"The community has a role to play, police can't do it alone," Turner said.

The initiative also includes $1 million in funding to help increase the number of participants in the city's program to provide housing, jobs, rehabilitation and more to formerly incarcerated individuals.

The city is hoping to increase participation in the program from 500 members to 750.

Turner said a major contributor to the city's rise in crime comes from a rise in domestic violence cases.

To combat this, the city is allocating $3 million to provide more services for survivors and prevention efforts to combat domestic violence. This includes sheltering, forensic medical exams, outreach efforts and more.

"This is a public health crisis," Turner said. "No one can escape accountability and no one can wait on someone else to solve the problem. Everyone has a role to play."

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In a different press conference Wednesday morning, Harris County Judge Lina Hidalgo was joined by Harris County Sheriff Ed Gonzalez to unveil the details of their $50 million "Clean Street, Safe Neighborhoods" program. Commissioner's Court approved funding last October for the initiative, which targets blighted buildings, dark streets and other abandoned structures considered incubators of crime and gun violence.

Specifically, Hidalgo brought up an area in north Harris County where violent and deadly crimes occurred within a half-mile area around 900 Cypress Station Drive.

In Oct. 2021, 13 Investigates analyzed more than 210,000 incidents reported to the Harris County Sheriff's Office since 2019 found the Cypress Station area has the most crime in the county. That didn't include crimes reported to the Houston Police Department, which 13 Investigates analyzed the previous year, or other law enforcement agencies that serve the county.

Part of the unveiling included the demolition of an eight-story apartment building that has been abandoned since Aug. 2020. The county said the structure has been used by drug dealers to hide weapons and narcotics.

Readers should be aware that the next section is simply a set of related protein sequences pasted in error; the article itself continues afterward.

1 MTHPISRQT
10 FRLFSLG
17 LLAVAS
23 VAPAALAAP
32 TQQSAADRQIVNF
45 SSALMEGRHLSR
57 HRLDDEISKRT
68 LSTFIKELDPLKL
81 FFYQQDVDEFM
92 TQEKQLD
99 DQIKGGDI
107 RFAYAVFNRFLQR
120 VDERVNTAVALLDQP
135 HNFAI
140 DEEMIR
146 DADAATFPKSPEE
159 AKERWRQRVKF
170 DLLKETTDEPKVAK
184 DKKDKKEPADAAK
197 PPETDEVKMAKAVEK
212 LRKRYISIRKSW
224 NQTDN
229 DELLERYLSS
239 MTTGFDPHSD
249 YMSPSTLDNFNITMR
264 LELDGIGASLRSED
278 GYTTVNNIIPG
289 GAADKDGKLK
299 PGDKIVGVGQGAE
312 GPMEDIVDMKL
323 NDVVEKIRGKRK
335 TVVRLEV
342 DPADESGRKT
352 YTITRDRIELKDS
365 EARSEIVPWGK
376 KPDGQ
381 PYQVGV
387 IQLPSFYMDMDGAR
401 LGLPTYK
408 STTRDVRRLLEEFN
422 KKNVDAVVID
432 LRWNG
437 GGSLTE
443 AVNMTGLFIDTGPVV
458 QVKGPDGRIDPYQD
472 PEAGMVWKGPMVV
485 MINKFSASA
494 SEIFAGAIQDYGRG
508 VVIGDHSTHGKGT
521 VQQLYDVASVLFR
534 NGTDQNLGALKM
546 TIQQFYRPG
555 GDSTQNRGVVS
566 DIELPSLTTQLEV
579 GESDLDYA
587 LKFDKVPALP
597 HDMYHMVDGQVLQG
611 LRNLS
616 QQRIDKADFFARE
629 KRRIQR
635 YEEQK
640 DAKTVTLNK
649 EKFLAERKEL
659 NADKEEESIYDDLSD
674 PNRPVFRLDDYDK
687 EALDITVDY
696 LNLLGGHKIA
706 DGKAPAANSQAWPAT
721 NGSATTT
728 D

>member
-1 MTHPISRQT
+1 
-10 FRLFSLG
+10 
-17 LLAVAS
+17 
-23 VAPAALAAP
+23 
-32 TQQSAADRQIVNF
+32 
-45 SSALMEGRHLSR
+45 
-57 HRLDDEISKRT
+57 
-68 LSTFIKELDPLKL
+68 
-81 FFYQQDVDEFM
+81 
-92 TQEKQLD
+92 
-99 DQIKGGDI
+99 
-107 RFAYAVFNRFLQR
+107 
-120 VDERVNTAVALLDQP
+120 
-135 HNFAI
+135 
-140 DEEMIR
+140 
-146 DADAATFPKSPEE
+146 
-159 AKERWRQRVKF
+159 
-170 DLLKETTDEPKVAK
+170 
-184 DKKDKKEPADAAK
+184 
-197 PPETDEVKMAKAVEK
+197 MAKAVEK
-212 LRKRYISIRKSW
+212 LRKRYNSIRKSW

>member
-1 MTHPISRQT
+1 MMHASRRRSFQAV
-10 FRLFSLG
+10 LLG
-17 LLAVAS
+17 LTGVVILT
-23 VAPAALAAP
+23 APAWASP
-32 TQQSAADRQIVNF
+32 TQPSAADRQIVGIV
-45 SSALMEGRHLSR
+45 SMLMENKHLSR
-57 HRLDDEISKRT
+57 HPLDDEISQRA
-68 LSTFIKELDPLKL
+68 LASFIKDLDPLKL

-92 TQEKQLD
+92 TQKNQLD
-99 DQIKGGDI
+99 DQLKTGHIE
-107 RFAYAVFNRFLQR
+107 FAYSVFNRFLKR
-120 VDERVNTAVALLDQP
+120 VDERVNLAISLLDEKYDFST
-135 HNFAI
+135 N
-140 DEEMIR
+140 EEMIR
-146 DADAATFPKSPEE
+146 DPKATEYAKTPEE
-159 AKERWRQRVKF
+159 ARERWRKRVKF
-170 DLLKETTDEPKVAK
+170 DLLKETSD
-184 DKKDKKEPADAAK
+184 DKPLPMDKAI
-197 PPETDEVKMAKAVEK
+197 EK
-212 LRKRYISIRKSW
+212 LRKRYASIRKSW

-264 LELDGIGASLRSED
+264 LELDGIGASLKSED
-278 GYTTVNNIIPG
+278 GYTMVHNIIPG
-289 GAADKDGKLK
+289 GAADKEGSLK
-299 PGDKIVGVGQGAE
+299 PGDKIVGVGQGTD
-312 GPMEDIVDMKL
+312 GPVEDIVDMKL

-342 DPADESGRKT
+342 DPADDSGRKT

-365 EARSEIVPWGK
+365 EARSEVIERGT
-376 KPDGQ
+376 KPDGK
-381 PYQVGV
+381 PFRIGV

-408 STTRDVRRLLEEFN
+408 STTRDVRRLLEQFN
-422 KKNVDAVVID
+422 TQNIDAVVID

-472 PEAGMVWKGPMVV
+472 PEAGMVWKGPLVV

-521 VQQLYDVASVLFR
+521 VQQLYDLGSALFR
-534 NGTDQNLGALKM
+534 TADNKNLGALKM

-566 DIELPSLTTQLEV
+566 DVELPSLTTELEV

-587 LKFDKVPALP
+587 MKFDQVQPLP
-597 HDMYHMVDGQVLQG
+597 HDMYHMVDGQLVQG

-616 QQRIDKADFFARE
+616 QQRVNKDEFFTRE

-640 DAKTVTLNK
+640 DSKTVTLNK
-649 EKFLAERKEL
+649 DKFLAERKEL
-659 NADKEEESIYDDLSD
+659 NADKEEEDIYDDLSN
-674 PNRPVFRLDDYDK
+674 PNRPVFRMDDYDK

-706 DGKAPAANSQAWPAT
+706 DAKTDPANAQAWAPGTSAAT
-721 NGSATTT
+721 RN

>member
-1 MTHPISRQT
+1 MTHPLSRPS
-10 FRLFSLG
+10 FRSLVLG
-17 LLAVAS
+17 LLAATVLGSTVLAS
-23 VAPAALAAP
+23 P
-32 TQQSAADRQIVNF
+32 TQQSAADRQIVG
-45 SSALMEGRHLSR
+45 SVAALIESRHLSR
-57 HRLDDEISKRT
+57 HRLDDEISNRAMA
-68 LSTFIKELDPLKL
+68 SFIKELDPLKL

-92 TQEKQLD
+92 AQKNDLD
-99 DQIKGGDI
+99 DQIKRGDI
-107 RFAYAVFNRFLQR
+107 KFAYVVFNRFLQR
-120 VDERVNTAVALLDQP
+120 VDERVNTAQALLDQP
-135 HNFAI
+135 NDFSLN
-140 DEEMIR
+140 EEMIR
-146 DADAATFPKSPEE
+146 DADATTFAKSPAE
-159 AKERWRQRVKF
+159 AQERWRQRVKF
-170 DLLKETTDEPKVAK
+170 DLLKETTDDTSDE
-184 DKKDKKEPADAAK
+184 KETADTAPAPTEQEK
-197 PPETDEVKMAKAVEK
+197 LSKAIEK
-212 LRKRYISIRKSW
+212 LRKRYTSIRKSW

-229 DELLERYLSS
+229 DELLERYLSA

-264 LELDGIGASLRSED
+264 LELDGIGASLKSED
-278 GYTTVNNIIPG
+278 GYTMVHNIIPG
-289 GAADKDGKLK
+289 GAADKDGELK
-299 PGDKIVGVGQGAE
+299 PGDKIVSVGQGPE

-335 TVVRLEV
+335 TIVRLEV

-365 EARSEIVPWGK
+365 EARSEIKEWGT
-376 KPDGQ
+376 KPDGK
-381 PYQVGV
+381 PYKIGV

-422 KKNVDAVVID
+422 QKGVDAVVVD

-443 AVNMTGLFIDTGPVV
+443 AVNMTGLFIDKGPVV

13 Investigates report: How residents in this north Harris County neighborhood became numb to crime

Overnight, there were three different shootings in just two hours, and one person was killed.

The first shooting occurred at 11:15 p.m. Tuesday on Harwin and Fondren, where a man was shot in the neck. It's believed that shooting started as an argument. One person was hospitalized, and the suspect is on the run.

Minutes later, at 11:30 p.m., police say someone was robbed and shot in front of an apartment complex at Lansdale and W. Sam Houston Parkway. The wounded person was taken to the hospital in serious condition, and that suspect also got away.

Then at 1 a.m. in east Houston, the body of a woman who had been shot in the chest was found on Nimitz and Evanston. Authorities are investigating her death.

ABC13 has also learned the number of weapons on our area streets is high.

RELATED: Standoff injuring 3 HPD officers draws attention to 'ghost guns'

Since 2019, the overall number of guns the Houston Forensic Science Center received from HPD is on the rise. On average, firearm technicians are handling about 500 weapons a month. The highest count was 683 last March.

Last week after three Houston police officers were shot, Turner said that plans would be revealed on what leaders plan to do to curb crime. He'll be joined by HPD Chief Troy Finner to discuss that.